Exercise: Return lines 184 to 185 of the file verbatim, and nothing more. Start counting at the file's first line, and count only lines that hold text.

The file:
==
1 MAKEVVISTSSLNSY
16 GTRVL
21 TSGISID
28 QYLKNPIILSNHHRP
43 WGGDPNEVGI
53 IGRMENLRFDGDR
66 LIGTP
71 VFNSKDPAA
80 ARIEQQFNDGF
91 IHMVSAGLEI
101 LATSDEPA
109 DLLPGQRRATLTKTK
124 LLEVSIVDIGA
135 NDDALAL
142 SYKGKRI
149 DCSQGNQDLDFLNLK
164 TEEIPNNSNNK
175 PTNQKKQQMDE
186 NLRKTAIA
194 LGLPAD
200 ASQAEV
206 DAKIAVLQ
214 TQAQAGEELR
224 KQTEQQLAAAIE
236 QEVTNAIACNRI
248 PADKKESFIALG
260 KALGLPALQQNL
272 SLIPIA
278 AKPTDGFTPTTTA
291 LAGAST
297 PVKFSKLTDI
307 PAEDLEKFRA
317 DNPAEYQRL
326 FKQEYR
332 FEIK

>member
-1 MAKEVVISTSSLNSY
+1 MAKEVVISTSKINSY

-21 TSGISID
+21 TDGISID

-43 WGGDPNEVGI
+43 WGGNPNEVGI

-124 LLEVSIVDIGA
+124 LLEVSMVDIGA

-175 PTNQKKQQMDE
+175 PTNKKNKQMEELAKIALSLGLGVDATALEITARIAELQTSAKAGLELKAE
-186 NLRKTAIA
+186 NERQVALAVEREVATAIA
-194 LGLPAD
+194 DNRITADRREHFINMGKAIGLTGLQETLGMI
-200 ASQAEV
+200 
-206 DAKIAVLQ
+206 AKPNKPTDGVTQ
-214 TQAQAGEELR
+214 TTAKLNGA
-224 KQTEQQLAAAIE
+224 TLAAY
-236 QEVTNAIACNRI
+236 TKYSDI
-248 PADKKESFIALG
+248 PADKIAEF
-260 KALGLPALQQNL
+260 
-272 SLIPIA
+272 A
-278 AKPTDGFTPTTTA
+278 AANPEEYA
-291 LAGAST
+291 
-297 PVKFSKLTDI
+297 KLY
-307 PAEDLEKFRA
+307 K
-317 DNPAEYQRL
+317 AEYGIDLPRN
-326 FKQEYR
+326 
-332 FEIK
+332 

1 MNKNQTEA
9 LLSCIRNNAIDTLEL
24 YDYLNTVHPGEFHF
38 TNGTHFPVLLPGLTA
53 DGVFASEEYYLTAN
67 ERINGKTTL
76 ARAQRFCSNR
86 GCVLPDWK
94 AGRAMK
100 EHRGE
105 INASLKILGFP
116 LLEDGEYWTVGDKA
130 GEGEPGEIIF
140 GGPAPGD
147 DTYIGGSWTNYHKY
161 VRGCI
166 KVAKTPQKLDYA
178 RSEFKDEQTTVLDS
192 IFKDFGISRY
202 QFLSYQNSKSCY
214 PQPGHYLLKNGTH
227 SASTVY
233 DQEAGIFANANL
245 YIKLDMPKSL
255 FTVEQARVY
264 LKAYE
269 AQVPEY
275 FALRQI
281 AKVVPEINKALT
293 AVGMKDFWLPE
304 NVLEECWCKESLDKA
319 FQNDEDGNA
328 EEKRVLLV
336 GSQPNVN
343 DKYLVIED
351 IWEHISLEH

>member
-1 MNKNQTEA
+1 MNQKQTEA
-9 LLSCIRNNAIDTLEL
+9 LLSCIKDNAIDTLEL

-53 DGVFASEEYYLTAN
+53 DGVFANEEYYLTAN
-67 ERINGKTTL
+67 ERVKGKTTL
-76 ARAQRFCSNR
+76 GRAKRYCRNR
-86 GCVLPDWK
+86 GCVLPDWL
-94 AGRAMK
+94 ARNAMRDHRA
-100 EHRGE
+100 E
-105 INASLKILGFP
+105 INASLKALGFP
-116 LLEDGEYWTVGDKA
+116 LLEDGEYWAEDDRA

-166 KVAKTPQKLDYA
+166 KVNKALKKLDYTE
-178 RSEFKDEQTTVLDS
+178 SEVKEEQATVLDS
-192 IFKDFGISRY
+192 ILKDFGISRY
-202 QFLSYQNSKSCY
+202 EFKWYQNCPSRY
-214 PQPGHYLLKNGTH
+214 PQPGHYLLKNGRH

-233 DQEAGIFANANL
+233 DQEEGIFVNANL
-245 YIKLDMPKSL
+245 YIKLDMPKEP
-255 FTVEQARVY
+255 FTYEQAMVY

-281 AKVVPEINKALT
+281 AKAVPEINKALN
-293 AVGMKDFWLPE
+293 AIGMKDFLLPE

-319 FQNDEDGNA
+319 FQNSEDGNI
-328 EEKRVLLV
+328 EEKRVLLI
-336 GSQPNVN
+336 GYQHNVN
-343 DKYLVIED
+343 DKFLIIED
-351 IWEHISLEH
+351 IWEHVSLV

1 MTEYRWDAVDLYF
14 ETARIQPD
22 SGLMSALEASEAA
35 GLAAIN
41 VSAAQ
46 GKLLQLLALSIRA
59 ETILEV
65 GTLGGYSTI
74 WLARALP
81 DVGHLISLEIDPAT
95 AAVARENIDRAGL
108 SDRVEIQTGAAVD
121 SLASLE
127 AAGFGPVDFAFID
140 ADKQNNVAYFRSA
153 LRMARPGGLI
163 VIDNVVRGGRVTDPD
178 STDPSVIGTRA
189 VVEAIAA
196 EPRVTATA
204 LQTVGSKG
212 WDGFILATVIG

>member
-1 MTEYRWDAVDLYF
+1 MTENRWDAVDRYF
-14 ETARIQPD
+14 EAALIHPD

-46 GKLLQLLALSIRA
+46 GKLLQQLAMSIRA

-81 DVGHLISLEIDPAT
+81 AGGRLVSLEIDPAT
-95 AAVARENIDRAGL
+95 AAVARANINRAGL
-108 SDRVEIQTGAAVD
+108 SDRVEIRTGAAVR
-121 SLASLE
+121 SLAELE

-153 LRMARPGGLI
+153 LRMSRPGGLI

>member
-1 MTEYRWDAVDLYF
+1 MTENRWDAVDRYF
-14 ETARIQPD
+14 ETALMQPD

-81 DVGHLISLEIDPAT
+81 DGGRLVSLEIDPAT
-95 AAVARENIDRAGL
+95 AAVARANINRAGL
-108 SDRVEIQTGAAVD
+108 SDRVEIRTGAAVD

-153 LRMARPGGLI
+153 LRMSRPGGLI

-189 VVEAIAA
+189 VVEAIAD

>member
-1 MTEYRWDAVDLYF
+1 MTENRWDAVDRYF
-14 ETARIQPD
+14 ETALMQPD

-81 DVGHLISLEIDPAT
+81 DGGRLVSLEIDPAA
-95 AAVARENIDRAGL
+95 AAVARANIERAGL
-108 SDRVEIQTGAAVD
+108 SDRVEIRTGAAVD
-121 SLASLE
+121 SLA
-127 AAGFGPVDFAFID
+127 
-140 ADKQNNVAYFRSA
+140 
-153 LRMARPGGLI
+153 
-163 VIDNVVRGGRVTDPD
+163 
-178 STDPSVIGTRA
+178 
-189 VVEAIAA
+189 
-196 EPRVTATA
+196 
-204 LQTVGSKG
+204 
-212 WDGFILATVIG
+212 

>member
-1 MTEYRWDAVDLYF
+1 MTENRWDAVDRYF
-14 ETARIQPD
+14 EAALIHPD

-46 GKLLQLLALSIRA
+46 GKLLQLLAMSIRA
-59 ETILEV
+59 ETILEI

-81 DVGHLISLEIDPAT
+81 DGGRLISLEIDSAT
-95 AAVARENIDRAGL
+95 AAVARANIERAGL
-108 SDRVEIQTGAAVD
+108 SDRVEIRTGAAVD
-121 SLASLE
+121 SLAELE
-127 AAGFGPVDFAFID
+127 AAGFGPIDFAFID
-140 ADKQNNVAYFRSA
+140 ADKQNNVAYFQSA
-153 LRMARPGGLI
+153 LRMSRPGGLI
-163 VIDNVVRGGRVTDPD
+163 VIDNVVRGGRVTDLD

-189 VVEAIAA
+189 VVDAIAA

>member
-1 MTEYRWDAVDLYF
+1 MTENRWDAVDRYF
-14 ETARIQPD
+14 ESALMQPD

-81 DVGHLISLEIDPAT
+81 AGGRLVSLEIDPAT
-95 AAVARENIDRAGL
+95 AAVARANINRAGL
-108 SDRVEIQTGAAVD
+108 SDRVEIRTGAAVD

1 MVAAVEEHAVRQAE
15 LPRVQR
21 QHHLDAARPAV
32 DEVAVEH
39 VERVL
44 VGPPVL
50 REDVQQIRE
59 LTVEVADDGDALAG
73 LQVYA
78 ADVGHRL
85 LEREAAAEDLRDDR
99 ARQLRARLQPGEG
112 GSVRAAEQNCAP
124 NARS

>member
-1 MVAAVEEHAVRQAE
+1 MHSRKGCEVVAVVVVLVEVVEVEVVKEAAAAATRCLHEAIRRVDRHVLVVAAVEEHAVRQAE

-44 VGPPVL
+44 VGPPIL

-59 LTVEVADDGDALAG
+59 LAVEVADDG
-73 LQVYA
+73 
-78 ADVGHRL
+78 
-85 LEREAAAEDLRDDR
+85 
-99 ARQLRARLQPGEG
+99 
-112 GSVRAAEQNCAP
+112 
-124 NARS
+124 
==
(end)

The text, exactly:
163 VIDNVVRGGRVTDPD
178 STDPSVIGTRA